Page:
These investors, together with Saudi institutional investors, are accustomed to the use of privatization as a wealth-distribution mechanism. But Saudi Arabia is not pursuing Saudi Aramco’s partial privatization to move money from one sovereign pocket to another; it needs to raise fresh capital to finance its spending needs. Furthermore, a dual-pricing approach to privatization – in which domestic investors are offered equity at a discount – could send the wrong message to international investors.
A further wrinkle in the pricing process, as Tadawul’s ex-CEO Adel Al-Ghamdi recently pointed out, is that Saudi corporate law prescribes a fixed-par-value regime for all of the country’s IPOs. Since domestic retail investors expect such pricing, they may be reluctant to accept Saudi Aramco’s much higher share price.
The mainstream media have left these issues largely unaddressed, preferring to focus on issues of governance. It is commonly assumed that a key impediment to Saudi Aramco’s international listing is that Saudi corporate-governance standards are low, and that the Saudi authorities are therefore “shopping around” for an exchange with similarly low standards. But the truth is that Saudi governance standards are more rigorous than those that would be imposed on Saudi Aramco by an international exchange.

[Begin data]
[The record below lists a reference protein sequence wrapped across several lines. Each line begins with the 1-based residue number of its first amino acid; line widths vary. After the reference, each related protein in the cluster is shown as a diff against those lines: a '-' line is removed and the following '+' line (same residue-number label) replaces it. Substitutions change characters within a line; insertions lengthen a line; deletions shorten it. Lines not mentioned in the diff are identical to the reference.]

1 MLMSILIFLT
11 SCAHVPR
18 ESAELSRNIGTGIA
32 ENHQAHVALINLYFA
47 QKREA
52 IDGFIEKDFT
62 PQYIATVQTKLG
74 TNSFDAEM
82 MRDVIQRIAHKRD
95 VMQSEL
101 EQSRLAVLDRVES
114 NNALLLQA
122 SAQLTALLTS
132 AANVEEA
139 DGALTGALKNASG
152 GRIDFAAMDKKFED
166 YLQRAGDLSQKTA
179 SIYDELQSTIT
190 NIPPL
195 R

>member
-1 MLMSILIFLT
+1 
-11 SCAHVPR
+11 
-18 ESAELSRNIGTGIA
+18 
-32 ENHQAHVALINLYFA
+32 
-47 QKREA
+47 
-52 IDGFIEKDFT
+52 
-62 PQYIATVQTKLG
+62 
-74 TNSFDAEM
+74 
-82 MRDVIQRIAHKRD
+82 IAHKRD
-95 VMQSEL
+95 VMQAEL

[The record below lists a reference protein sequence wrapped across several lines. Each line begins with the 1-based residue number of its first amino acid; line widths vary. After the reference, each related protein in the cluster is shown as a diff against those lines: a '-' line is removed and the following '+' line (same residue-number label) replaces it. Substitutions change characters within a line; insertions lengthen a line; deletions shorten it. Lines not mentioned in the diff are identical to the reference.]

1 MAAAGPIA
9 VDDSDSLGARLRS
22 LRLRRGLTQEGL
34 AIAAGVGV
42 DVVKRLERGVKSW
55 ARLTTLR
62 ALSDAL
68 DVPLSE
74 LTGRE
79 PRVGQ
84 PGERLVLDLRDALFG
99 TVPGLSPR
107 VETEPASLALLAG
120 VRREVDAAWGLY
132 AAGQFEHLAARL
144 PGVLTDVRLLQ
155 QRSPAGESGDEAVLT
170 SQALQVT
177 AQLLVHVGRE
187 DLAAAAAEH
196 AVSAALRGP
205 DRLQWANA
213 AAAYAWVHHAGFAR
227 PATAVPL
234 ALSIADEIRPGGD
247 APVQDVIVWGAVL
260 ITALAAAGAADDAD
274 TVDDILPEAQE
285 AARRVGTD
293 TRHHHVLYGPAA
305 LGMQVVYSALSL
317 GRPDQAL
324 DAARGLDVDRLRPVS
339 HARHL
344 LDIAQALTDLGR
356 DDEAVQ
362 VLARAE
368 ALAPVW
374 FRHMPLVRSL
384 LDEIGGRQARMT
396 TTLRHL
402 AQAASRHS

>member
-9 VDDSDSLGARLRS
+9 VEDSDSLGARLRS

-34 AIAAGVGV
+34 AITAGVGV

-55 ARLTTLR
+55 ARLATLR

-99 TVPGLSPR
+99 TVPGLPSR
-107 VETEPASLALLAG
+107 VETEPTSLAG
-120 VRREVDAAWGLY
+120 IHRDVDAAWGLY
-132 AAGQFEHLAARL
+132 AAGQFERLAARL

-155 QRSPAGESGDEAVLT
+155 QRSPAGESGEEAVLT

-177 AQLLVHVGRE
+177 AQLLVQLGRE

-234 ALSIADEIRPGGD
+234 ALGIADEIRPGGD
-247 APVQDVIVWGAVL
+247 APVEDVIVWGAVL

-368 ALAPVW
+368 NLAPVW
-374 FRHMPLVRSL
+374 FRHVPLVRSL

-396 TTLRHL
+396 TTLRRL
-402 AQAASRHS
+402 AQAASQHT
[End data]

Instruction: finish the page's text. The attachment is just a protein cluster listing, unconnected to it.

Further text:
In fact, Saudi Arabia’s corporate-governance rules, last revamped in February 2017, are among the strictest and most rigorously enforced in the Middle East and North Africa region. Unlike other regulators in the region, Saudi Arabia’s Capital Market Authority issues and discloses its enforcement actions, which have recently included criminal sanctions. Unlike some regulators in the Gulf region, the CMA takes the same approach to SOEs and private firms.
The truth is that most international listing standards are in many respects inferior to those of Saudi Arabia. For example, whereas listed Saudi companies have separate CEOs and board chairs, over half of S&P 500 companies in the United States are led by a single chair/CEO.